Coronavirus: Community transmission now main cause of Irish cases

Chief medical officer says importance of social distancing should be remembered on Mother’s Day

More people in Ireland have contracted coronavirus in the community than as a result of foreign travel, the latest figures show.

A total of 137 community transmission cases have been recorded, according to an analysis of confirmed cases, with 132 infections linked to foreign travel.

Seventy-three people were infected with Covid-19 due to contact with a confirmed case, while 96 remain “under investigation”.

The figures emerged as the department announced that 126 new cases of coronavirus were reported by the National Public Health Emergency Team (NPHET) on Friday evening, slightly lower than the previous day.


There are now 683 confirmed coronavirus cases in the State, and three people have died. An analysis of the causes of the 683 cases has not yet been completed.

Monaghan remains the only county without confirmed case, according to the department’s chief medical officer Dr Tony Holohan.

People aged over 65 account for 17 per cent of cases, and 29 per cent of the total number hospitalised.

Of the notified cases, 55 per cent involve men and there are 27 reported clusters involving 142 cases.

The median age of patients is 44 years, and 32 per cent of those who have fallen ill with the virus have been hospitalised. Twelve patients have had to be admitted to intensive care.

The department said 114 healthcare workers have contracted the virus, with 36 of these cases related to foreign travel.

Dublin has the highest number of cases, 51 per cent of the total, followed by Cork (15 per cent) and Limerick and Wicklow (3 per cent each).

Dr Holohan said it was too early to say whether the social distancing measures, which involve people being asked to stay 2m away from others, introduced last week were working.


While the Taoiseach has forecast Ireland may have 15,000 cases by the end of the month, Dr Holohan said this was based on the numbers showing “unmitigated growth” and he was hoping to see “some impact” from the restrictions introduced last week.

With the number of cases currently growing by an average of one-third per day, he said he would be “pleased” to see this rate of growth fall to 15 per cent daily.

Dr Holohan said Ireland remained in the delay phase, though elements of the strategy for containment, delay and mitigation were being deployed at the same time. He said there was no evidence to indicate that people returning from the Cheltenham horseracing festival had been a significant source of infections.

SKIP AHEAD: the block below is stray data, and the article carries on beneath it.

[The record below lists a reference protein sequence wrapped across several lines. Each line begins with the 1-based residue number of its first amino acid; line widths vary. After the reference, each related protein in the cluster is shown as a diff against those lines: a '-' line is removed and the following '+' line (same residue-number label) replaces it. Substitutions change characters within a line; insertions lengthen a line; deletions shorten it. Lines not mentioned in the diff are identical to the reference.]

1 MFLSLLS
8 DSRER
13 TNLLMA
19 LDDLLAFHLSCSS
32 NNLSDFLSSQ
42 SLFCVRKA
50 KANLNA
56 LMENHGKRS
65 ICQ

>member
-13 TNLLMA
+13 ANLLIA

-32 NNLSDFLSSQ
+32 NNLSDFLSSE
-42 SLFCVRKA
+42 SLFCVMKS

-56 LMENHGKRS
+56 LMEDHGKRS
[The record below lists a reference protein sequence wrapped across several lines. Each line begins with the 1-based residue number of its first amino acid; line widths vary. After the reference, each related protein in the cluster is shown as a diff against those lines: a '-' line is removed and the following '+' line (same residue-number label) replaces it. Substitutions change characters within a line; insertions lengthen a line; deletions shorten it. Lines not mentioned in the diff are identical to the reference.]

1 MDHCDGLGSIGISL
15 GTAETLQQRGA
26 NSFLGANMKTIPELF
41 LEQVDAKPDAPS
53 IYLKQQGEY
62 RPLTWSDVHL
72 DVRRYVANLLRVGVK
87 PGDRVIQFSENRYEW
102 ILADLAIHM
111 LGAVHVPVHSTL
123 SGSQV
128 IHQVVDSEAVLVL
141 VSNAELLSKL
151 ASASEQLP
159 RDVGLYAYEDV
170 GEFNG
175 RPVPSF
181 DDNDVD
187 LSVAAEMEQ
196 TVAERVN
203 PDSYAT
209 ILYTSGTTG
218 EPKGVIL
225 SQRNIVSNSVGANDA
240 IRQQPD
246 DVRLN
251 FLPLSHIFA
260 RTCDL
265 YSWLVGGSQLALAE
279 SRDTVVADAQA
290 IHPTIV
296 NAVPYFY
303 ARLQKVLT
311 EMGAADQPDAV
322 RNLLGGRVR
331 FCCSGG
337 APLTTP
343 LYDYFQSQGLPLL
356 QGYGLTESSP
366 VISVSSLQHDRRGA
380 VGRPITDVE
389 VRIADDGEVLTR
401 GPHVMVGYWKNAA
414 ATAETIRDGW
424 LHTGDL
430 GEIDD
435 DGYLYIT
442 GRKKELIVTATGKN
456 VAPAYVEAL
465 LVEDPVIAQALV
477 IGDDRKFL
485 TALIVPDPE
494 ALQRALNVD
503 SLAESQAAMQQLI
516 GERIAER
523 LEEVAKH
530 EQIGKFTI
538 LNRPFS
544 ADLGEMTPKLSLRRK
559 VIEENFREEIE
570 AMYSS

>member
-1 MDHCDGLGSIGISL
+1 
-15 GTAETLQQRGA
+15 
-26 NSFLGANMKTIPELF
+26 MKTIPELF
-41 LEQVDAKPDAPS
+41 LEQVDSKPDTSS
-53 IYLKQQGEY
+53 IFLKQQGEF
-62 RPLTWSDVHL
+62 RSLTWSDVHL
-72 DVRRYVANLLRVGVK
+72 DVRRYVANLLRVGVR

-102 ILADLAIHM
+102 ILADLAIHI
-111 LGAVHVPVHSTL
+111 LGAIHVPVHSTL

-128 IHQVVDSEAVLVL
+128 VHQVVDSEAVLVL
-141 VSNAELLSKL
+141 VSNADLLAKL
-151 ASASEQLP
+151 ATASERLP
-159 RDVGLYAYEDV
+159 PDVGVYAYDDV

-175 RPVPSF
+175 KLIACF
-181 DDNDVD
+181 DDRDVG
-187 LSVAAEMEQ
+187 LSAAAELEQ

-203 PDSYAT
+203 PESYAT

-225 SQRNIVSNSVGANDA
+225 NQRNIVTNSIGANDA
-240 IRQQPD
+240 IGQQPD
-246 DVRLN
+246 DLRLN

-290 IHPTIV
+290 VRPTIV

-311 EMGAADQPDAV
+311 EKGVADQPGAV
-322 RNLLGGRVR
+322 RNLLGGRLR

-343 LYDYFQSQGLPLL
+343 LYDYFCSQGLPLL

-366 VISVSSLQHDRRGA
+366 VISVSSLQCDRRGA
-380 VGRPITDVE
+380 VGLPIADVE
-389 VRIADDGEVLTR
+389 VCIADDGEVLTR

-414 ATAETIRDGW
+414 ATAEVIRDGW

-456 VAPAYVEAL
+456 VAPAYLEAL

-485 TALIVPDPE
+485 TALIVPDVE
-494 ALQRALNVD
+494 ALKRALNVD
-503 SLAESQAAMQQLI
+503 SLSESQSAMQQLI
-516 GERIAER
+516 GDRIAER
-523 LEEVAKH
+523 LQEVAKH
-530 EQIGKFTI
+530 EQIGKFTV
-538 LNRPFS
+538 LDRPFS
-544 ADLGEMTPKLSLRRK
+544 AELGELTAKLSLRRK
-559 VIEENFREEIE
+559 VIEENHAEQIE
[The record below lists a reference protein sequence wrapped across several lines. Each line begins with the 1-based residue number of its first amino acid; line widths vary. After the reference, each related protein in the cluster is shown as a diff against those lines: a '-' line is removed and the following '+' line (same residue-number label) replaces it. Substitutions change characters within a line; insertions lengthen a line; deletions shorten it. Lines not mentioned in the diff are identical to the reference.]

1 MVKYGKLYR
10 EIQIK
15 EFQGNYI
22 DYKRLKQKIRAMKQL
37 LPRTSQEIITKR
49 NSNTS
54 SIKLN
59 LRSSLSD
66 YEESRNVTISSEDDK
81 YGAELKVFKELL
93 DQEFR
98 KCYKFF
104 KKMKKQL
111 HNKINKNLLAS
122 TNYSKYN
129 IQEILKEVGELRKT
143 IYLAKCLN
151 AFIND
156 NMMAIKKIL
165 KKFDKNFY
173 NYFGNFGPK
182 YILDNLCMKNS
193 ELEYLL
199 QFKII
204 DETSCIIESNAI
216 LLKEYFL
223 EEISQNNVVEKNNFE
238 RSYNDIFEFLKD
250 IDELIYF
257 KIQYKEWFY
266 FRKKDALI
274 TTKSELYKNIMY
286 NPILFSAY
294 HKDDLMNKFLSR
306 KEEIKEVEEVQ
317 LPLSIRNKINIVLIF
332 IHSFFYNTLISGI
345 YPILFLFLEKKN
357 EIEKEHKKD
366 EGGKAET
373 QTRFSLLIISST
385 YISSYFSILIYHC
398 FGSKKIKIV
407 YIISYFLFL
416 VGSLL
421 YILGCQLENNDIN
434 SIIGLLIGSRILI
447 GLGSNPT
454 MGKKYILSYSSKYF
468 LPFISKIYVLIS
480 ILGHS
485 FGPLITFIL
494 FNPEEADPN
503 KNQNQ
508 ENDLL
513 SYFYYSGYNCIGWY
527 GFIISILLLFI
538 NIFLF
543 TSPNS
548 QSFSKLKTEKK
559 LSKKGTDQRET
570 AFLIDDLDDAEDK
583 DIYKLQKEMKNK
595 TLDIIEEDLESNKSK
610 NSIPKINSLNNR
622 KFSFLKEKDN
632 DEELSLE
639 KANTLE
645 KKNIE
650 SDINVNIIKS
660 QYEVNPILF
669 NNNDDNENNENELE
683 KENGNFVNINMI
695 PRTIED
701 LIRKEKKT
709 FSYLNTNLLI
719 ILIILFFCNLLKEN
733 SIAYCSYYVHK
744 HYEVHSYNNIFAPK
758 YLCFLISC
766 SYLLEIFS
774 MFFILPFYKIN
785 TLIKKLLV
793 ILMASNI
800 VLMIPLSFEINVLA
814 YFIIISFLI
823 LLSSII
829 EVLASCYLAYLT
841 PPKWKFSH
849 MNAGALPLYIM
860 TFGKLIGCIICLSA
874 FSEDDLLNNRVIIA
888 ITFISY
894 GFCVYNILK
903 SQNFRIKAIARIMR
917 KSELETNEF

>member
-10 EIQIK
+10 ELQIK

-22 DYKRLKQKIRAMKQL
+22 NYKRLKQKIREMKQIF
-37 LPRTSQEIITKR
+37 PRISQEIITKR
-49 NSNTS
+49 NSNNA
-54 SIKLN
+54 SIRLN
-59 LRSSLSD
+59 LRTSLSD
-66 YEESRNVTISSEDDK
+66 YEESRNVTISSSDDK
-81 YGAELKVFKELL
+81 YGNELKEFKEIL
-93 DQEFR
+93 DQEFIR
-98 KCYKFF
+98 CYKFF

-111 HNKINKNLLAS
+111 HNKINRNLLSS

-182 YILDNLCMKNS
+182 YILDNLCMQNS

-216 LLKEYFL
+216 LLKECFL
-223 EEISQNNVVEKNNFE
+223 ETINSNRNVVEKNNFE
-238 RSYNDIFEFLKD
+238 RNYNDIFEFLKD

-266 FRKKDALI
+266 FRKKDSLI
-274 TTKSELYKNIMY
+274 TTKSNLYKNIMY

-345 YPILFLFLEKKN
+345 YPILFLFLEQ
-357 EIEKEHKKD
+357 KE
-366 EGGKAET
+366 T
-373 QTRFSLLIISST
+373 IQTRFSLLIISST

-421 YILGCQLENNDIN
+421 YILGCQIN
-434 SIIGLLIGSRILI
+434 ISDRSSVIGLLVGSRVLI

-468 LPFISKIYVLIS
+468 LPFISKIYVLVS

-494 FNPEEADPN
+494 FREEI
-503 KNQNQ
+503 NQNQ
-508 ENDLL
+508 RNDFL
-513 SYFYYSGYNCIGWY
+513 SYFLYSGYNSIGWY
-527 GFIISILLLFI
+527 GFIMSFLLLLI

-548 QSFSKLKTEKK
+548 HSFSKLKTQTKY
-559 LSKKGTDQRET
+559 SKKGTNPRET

Of the three reported deaths, he said two patients had underlying health conditions and there was no report of an underlying issue with the third person.

Meanwhile, schools in Northern Ireland are to be repurposed as facilities to care for the children of key workers during the outbreak.

First Minister Arlene Foster said on Friday evening that “the educational work that goes on in schools has come to an end” but they were “a good place” to provide free childcare for workers in the NHS and other key areas.

Key workers include those employed in health and social care and other frontline positions, as well as roles deemed essential to public life or to the provision of essential goods and services.

The Department of Education is to publish guidance for schools after principals called for clarity on how this proposal would work.

Nine new cases of coronavirus, also known as Covid-19, were identified in the North on Friday, bringing the number of confirmed cases to 86. One person has died as a result of the pandemic.

Employees in Northern Ireland who have been laid off because of coronavirus will benefit from a commitment by the UK government to pay 80 per cent of wages for employees not working, up to £2,500 per month.

All cafes, pubs, bars and restaurants in the North will also close following an announcement by UK prime minister Boris Johnson, though many such premises have already shut down voluntarily.

Asked about the UK government’s decision to order the closure of restaurants, Dr Holohan said this had been considered. However, he said the NPHET was happy for resturants to stay open if they can adapt by, for example, enforcing social distancing or providing takeaway food only.

Regarding advice for families in relation to Mother’s Day, which is on Sunday, Dr Holohan said that while he understood it was a challenge for society, observing social distancing rules was extremely important.

Paul Cullen

Paul Cullen

Paul Cullen is a former heath editor of The Irish Times.

Freya McClements

Freya McClements

Freya McClements is Northern Editor of The Irish Times